BIG declines seen in Australian export beef trade into the US during October are being offset by expansion in volumes of manufacturing beef shipped into alternate markets including Japan, China and surprise packet, Indonesia.
Total beef exports in October reached 102,885 tonnes, more or less unchanged from the previous month, but considerably down on the record monthly volumes experienced over the preceding 12 months. As recently as July, monthly exports exceeded 123,000t.
This time last year, for example, total October beef exports were well above 122,000 tonnes – representing a decline of more than 16 percent, year-on-year – as the drought-forced herd liquidation was still in full effect.
Eastern states beef kills have averaged about 153,000 head per week during September and October as slaughter cattle have become harder to find – down from 160,000 head for the eight-week block prior to that, and closer to 170,000 head/week for May/June.
Calendar year-to-date figures are also starting to reflect the void now being left by lower kills.
For the ten months ending October 30, exports to all markets have reached 1.078 million tonnes, now less than 20,000 tonnes ahead of year-earlier comparisons. With two months left in the trading year, calendar 2015 exports now look like finishing close to square with the 2014 year.
MLA’s most recent (fourth quarter) estimate suggests a total export figure for 2015 of around 1.15 million tonnes, down 11pc on the 2014 year.
US momentum slows dramatically
The most noteworthy feature of trade flows during October was the seismic shift in the volume of beef exports being shifted into the United States.
October trade reached just over 22,000 tonnes, down 26 percent from almost 30,000t the previous month and back 49pc from 43,000t this time last year.
As Beef Central has discussed in earlier articles like this one, there’s two reasons for the big reduction – a very large correction in lean grinding meat prices in the US, and the effects of the current US quota restrictions that will persist through to year’s end.
Beef entries against the GATT portion of Australia’s access to the beef US market reached the threshold level last week of 95 percent. The GATT portion of Australia’s quota access is likely to be filled by early next week, and future shipments will enter under the Free Trade Agreement quota of an additional 40,000t. As at October 29, there was just 13, 976t of US quota left for the year in Australian exporter accounts.
Calendar year to date, exports to the US to the end of October reached 362,900t – still 12pc or 45,000t higher than the same period last year, due to the very large volumes of trade seen earlier in the year.
Japan, Korea lift trade
So what’s happened to that beef that was previously heading across the Pacific into east and west coast US ports?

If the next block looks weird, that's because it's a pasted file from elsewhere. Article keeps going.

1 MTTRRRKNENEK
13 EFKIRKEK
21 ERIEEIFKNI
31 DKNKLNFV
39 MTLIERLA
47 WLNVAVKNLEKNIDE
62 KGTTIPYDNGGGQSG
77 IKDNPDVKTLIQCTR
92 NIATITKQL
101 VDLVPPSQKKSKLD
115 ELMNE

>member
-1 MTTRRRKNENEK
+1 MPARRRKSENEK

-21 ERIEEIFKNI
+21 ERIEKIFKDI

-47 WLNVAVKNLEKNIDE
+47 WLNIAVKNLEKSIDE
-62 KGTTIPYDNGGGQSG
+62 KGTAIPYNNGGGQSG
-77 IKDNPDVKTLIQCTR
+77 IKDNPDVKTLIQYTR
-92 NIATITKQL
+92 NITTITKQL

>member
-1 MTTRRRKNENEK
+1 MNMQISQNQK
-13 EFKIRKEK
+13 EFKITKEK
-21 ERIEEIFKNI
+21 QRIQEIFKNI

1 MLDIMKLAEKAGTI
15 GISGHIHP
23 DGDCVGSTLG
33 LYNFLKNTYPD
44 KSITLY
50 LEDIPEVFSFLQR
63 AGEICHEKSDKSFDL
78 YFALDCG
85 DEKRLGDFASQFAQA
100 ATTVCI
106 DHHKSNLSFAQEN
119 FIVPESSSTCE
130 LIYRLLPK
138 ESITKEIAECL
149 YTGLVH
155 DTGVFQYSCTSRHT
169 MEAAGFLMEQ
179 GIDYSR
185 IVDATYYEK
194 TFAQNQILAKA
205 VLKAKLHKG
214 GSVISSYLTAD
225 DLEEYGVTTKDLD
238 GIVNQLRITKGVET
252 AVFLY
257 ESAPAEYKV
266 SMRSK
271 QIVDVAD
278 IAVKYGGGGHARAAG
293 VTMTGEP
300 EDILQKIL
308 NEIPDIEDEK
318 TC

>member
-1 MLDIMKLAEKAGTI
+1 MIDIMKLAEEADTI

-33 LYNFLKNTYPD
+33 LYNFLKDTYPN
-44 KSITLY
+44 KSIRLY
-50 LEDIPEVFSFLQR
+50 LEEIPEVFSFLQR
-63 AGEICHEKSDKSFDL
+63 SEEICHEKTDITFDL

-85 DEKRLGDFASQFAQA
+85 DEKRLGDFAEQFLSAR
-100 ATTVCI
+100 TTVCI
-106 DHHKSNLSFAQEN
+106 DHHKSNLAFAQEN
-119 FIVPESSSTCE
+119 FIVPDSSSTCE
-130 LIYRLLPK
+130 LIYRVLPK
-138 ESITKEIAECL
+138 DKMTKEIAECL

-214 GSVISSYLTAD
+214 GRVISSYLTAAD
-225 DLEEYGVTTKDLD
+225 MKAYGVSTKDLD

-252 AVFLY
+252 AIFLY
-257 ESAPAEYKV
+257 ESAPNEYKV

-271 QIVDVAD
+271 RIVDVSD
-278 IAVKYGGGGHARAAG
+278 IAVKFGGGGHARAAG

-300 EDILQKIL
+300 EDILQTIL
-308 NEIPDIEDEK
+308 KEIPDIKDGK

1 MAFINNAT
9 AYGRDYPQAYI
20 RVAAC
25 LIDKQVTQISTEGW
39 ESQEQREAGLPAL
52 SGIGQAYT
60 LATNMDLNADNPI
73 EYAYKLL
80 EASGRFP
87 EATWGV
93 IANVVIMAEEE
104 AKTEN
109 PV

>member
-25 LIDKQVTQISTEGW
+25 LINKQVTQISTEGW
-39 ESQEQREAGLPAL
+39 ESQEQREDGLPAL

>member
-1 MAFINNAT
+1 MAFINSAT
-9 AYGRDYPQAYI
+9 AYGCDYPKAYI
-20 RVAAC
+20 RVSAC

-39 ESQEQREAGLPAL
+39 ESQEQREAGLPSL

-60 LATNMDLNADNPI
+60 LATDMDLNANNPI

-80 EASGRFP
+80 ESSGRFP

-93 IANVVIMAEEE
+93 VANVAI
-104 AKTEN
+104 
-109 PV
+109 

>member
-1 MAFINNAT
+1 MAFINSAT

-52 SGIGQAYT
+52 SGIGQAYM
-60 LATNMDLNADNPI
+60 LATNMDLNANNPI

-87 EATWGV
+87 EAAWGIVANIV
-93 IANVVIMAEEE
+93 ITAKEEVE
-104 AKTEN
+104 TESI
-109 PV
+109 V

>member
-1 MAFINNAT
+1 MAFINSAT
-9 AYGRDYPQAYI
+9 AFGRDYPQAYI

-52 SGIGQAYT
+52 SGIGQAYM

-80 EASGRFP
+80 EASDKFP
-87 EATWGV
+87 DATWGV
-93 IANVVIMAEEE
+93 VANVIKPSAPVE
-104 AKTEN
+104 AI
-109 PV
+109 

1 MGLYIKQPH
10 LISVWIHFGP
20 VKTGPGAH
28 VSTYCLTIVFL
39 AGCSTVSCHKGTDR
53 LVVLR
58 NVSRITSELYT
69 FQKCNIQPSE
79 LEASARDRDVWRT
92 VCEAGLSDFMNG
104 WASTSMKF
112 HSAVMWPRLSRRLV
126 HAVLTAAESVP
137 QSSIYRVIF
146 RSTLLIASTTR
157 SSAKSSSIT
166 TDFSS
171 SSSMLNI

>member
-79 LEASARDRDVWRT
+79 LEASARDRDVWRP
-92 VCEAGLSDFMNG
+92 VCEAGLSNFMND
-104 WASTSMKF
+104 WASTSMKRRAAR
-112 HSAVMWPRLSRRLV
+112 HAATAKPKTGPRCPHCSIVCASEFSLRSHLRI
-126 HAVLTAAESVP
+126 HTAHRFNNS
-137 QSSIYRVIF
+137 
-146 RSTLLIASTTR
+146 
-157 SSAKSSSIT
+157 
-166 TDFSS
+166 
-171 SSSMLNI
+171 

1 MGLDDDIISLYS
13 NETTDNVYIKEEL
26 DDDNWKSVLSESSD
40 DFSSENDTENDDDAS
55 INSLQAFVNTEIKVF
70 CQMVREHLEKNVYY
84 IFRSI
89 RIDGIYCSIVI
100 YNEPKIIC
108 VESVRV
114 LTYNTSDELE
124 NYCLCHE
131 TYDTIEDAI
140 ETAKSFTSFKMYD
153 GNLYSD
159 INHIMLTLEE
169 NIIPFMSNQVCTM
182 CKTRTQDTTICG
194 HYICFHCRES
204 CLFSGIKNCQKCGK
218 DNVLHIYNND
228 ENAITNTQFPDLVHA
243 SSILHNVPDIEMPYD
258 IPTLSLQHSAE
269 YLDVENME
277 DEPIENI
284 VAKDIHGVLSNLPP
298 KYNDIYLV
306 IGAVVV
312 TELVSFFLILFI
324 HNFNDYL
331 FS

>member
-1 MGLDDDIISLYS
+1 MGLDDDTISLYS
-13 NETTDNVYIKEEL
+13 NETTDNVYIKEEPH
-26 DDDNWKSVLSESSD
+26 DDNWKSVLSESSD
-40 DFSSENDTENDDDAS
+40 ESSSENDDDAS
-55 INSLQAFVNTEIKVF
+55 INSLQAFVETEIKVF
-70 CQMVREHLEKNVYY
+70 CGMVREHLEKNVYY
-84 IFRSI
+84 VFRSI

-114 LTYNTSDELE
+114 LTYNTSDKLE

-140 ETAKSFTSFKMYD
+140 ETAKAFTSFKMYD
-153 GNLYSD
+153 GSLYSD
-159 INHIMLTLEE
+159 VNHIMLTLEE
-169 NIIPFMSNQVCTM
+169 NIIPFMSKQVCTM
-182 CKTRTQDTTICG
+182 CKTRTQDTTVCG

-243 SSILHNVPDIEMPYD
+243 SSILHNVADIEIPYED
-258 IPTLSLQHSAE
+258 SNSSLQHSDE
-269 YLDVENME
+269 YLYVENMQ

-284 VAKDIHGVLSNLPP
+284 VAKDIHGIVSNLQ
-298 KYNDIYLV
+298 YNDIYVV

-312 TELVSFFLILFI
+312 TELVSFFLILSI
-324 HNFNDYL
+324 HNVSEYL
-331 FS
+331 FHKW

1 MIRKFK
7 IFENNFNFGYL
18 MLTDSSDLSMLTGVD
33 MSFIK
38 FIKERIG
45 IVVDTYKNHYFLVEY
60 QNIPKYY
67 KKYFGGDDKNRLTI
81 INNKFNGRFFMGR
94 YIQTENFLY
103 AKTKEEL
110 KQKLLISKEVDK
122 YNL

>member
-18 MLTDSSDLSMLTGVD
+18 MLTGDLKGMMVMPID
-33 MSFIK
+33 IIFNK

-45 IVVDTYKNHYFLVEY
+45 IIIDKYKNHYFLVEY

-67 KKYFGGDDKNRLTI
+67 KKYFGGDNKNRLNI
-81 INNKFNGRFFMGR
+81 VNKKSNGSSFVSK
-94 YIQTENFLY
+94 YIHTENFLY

It’s filtered into a basket of other export customer countries, both established and emerging.
Department of Agriculture trade data released yesterday shows exports to Australia’s second biggest export market, Japan reached 26,150t for October, up 8pc from September, but still about 7pc below this time last year.
Year-to-date volumes to Japan have now reached 238,000t, just marginally below previous year comparisons.
Next largest export market, Korea, also lifted trade in October, reaching 14,700t, up 11pc on September and a similar rise on this time last year.
For the ten months to the end of October, trade to Korea has reached 134,000t, 9pc higher than the previous year.
China records strong growth
The other larger Asian powerhouse, China, continued to buy strongly in October, taking 13,700t of Australian beef, a 16pc rise on September’s trade and a spectacular 52pc rise on October’s trade last year, when volumes sank to just 9000t.
Reflecting the current limitations on the number of approved Australian plants eligible for chilled export to China, chilled volumes continued at only 868 tonnes in October, while bone-in and carcase beef totalling 2800t accounted for almost 20pc of all trade.
Year to date trade to China has reached just over 120,000t, a solid 13pc rise on the same period a year earlier.
MLA managing director Richard Norton did not hold back in his optimistic outlook for further growth into the China market for Australian exports, suggesting to a Central Queensland beef producer audience recently that China could become Australia’s single largest beef export customer as soon as 2022 – just seven years away.
Indonesia shows solid growth after period of dormancy
Another surprise packet in trade during October was Indonesia, which had fallen away dramatically as a beef customer for Australia over the past two years due to trade restrictions built around the country’s self-sufficiency drive.
October exports reached 7537t, a spectacular 5680t rise on September, or 300pc higher. This time last year, October trade was around 5900t.
For the 10 months to the end of October, trade has reached just over 33,000t – still well behind the 46,000t volume shipped for the same period a year earlier.
The latest burst in trade activity is linked to the Indonesian government’s release of 50,000t of imported beef allocation to the Bulog state-owned logistics enterprise, to offset skyrocketing retail prices for beef in Indonesia’s wet markets. Much of the new trade, Beef Central understands, was in lean secondary grassfed cuts like chucks, topside sand blades, designed to offset the local shortages in finished cattle.
Shipments to the European Union in October saw volumes reach 1985t, down a little from September, but much the same as this time last year. Year to date exports are now at 19,920t, down about 8pc or 900t on year-earlier figures.
Exports to the Middle East region in October reached 4000t, down 20pc on September and about 500t back on the same period a year ago.